The narrative of these environmental zealots is that pipelines are an infringement on land rights; land that they assert belongs to North American Indian ,tribes. According to their narrative, by destroying pipelines, or in this case, transportation infrastructure, all will be right in the world of first nations' politics. These non-first nation terrorists are apparently even willing to kill innocents to make that point. 

According to investigators, shortly after the first shunts were discovered in January, 2020, a claim of responsibility was published on an anarchist website called It's GoingDown.org. The claim read, “the shunting activity was carried out in solidarity with Native American tribes in Canada seeking to prevent the construction of an oil pipeline across British Columbia, and with the express goal of disrupting BNSF operations and supplies for the pipeline.”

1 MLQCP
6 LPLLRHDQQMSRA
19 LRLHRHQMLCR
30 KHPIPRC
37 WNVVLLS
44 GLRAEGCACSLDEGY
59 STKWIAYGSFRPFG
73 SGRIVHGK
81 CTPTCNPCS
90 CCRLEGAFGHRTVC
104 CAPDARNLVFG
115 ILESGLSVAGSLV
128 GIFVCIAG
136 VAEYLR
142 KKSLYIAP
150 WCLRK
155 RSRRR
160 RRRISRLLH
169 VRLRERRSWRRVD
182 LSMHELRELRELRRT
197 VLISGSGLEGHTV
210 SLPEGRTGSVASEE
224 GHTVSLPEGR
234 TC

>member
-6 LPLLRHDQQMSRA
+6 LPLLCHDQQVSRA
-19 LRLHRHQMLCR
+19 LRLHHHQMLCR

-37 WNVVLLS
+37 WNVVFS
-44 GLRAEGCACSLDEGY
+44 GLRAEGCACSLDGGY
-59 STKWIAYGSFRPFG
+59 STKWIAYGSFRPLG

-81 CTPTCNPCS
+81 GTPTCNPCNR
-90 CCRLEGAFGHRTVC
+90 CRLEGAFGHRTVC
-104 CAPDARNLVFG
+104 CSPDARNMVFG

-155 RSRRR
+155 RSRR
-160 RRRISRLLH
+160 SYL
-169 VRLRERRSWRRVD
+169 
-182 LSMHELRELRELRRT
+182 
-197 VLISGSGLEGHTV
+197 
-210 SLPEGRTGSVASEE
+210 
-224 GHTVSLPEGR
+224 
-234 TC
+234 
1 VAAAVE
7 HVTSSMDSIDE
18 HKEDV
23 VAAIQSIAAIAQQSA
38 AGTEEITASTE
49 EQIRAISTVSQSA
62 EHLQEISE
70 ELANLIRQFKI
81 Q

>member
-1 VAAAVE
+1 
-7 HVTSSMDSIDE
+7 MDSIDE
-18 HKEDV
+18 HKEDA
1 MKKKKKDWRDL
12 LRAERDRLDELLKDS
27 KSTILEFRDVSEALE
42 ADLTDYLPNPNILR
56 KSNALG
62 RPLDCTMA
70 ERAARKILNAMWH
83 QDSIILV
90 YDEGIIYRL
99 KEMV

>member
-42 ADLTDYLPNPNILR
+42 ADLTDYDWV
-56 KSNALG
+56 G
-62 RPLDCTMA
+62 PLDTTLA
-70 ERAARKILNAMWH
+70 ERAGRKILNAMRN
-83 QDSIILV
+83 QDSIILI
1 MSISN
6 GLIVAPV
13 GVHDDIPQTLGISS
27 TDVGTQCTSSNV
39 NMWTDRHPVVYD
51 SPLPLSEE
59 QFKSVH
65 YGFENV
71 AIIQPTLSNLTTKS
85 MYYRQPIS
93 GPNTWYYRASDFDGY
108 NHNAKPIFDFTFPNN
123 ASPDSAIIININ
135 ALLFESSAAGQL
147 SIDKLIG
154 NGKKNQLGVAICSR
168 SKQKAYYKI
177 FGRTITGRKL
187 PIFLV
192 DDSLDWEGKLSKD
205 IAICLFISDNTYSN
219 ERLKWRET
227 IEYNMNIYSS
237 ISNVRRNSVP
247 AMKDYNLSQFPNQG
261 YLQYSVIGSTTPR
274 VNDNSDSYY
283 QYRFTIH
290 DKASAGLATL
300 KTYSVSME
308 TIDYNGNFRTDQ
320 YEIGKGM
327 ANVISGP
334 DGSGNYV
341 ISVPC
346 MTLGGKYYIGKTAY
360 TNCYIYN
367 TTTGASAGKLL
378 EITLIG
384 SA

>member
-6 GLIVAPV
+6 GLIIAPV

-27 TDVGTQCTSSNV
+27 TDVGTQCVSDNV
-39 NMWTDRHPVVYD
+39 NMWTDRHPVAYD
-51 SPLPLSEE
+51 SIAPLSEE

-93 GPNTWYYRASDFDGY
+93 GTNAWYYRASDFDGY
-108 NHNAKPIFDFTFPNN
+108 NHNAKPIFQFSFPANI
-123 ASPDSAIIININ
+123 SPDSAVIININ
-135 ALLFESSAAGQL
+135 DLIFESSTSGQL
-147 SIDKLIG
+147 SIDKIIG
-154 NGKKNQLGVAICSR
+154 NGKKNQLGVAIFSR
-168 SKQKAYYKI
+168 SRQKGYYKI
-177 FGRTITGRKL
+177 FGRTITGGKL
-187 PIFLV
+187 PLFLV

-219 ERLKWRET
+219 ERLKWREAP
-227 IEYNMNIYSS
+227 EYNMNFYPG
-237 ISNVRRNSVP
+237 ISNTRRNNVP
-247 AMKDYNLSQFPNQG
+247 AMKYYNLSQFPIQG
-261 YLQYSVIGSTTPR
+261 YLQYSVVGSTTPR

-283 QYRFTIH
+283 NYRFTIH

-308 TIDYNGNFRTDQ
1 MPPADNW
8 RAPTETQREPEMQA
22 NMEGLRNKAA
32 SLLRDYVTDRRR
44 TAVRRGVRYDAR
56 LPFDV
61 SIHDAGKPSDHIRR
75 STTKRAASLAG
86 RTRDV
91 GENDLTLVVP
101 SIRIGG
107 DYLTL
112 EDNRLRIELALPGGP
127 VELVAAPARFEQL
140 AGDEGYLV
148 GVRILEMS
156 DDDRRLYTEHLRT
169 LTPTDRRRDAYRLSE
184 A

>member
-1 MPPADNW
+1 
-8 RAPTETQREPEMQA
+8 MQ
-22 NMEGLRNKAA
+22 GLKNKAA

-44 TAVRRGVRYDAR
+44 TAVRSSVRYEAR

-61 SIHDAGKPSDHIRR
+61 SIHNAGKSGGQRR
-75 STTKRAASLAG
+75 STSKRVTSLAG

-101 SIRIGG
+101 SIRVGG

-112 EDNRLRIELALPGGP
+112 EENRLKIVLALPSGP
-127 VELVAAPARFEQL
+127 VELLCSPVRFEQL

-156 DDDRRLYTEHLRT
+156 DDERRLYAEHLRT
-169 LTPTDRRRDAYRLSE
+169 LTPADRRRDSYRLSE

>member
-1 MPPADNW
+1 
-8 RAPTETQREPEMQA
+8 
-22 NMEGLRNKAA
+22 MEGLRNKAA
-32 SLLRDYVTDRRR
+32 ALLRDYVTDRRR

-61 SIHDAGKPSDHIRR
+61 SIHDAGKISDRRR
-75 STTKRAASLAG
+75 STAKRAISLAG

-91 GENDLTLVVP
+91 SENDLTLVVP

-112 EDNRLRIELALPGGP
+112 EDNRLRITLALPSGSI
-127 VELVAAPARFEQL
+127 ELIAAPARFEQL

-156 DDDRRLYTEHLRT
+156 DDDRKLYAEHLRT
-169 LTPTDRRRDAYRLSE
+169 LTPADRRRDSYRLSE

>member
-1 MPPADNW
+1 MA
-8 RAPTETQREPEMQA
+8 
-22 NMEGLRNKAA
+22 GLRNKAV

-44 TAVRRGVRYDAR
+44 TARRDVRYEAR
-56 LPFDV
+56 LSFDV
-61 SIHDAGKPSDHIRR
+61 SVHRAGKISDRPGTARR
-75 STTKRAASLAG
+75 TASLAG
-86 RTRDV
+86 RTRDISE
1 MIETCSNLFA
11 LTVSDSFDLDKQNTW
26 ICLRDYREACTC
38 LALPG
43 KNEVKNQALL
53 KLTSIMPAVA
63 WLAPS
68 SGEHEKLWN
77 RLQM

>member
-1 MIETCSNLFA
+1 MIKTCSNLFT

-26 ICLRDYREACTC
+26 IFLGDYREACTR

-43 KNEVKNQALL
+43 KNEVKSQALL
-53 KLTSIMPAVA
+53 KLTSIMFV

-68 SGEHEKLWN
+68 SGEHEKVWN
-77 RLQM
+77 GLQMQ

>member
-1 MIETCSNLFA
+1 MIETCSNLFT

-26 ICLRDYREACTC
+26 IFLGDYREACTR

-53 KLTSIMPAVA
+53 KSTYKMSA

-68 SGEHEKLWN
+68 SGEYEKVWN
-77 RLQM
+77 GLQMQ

While many Americans look west and roll their eyes about the extremism of the environmental zealots in states like Washington, caution is advised. The cancer has already metastasized. Just a day after Christmas, while Canadians were celebrating Boxing Day, three Black Hills Energy gas line sites were vandalized in Colorado; two in Pitkins County and one in Aspen. The FBI has joined local police in the criminal investigation of what they are referring to as an apparent "coordinated attack."

It is clear that these gas line attacks in Colorado, like the shunt attacks on the rail lines in Washington, are part of a larger, anti-energy campaign designed to dismantle and destroy energy infrastructure and to harm life and property in the process. The last time there were terrorists intent on harming our way of life, they flew two planes into the World Trade Center on 9/11. In the face of that reality, the country must be ready to confront the threat directly, root out the financiers of the activity and punish those who choose to participate.